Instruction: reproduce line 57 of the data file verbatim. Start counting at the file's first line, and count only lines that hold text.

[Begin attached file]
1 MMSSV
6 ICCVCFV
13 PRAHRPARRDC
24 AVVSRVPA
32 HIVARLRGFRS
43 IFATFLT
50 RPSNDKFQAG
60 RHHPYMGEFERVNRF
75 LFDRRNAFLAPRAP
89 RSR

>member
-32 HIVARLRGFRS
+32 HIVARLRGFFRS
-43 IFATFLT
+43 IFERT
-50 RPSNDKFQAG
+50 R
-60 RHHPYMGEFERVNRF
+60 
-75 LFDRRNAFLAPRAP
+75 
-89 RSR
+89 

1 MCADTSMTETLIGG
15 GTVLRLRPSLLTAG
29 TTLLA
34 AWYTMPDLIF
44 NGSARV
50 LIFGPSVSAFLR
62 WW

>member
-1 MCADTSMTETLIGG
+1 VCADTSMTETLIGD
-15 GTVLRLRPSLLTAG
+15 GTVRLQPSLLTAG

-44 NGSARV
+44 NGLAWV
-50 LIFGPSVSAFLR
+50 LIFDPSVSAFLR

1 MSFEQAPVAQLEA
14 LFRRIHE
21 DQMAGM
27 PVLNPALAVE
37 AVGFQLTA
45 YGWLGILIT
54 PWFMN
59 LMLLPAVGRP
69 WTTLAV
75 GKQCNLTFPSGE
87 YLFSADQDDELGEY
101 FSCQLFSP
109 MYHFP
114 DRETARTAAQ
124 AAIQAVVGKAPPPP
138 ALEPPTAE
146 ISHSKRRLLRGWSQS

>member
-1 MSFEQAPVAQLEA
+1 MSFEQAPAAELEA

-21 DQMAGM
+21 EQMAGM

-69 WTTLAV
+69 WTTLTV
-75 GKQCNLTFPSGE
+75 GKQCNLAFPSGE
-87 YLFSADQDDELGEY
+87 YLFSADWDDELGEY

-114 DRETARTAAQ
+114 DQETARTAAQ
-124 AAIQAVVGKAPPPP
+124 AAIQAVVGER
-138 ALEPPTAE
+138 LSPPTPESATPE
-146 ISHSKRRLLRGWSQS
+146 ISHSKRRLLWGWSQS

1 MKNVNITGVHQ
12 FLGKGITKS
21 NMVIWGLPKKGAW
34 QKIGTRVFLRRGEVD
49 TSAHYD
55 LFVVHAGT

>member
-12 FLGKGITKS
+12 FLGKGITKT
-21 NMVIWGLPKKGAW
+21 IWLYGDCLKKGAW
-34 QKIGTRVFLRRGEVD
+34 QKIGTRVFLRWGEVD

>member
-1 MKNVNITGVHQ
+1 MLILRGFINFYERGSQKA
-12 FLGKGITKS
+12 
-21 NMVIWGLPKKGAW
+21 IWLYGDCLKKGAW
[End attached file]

>member